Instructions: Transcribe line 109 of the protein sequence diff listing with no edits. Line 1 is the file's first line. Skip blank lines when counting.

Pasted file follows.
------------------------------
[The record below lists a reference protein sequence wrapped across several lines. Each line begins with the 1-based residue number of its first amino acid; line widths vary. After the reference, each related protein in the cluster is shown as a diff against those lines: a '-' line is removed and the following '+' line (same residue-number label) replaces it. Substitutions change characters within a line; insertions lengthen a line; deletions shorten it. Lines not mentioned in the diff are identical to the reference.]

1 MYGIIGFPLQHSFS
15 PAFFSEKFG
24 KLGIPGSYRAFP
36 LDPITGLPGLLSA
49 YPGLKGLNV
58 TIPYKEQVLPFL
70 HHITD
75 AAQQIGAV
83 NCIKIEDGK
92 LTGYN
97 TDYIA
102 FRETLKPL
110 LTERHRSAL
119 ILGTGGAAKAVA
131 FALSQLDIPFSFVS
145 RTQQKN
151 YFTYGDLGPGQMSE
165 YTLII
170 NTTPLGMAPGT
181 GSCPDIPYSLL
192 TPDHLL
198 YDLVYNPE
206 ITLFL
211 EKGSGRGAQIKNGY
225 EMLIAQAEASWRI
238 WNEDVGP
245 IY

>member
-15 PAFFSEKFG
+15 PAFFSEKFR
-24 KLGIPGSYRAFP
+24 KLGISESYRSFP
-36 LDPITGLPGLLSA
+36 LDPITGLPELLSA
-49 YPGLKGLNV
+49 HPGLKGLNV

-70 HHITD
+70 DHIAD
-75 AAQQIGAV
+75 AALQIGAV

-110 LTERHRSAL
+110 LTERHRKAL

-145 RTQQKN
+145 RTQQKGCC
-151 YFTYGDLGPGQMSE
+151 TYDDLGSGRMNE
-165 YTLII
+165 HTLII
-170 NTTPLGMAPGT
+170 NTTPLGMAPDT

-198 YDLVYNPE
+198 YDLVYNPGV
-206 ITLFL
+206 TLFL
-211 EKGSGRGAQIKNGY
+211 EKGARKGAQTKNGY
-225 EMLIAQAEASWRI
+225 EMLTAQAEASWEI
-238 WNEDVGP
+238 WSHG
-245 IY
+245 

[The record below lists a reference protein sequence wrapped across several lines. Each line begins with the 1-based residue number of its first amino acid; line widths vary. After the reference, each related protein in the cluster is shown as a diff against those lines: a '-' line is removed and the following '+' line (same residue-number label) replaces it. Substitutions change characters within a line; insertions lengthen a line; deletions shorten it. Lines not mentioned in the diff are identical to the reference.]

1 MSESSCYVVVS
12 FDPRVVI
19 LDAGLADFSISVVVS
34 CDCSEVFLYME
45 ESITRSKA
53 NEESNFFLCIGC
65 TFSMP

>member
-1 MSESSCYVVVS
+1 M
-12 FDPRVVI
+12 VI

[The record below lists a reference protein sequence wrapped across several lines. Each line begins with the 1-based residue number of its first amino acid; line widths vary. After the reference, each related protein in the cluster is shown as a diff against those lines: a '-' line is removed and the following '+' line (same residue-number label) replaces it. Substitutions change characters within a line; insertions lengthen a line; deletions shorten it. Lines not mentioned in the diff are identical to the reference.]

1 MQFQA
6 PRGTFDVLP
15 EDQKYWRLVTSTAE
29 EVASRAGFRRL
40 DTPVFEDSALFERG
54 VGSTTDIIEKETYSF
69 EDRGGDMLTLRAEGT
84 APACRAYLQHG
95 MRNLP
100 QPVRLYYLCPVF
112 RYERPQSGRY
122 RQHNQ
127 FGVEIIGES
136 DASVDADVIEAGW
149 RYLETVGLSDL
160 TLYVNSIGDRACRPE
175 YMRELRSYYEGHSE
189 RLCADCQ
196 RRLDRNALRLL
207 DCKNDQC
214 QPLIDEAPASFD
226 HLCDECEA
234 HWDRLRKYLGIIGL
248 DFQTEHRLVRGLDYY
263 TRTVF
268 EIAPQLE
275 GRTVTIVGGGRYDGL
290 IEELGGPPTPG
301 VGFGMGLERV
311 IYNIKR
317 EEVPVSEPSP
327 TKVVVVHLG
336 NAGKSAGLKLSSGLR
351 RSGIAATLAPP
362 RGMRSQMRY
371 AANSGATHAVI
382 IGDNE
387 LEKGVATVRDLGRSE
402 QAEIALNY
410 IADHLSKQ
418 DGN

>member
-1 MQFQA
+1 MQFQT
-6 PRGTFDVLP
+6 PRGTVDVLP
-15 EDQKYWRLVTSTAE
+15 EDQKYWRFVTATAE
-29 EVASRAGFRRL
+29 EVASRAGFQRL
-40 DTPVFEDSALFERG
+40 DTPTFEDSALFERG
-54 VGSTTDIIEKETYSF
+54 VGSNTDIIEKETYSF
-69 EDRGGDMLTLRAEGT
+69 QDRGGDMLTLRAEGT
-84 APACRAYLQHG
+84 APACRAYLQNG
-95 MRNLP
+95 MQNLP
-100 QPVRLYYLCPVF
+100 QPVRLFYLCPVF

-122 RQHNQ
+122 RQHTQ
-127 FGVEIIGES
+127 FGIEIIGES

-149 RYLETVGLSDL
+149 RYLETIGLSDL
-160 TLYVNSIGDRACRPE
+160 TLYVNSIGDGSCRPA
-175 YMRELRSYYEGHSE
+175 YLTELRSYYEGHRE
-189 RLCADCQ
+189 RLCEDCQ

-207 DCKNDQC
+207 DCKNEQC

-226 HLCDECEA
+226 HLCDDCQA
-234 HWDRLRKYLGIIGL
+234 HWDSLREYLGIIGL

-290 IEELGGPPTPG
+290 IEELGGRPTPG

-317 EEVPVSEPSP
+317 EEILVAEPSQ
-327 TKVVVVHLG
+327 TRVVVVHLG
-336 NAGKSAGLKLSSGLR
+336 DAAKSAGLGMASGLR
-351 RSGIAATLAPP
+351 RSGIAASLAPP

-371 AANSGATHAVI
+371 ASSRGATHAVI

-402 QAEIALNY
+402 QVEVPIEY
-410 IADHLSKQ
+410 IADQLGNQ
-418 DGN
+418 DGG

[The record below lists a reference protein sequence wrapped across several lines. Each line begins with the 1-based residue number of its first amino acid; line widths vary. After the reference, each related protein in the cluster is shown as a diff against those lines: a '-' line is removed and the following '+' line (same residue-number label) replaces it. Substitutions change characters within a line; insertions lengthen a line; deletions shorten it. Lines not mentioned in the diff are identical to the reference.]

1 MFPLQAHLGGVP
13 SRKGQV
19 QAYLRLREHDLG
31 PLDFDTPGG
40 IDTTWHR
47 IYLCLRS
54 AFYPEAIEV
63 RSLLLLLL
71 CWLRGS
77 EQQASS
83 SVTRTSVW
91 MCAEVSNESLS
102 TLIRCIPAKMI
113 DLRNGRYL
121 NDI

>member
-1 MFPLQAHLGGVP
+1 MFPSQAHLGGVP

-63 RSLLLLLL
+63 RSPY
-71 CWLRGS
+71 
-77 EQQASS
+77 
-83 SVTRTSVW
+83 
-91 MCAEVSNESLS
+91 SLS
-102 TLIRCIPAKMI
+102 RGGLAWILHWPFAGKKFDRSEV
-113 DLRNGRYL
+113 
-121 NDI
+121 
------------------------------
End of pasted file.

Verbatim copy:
327 TKVVVVHLG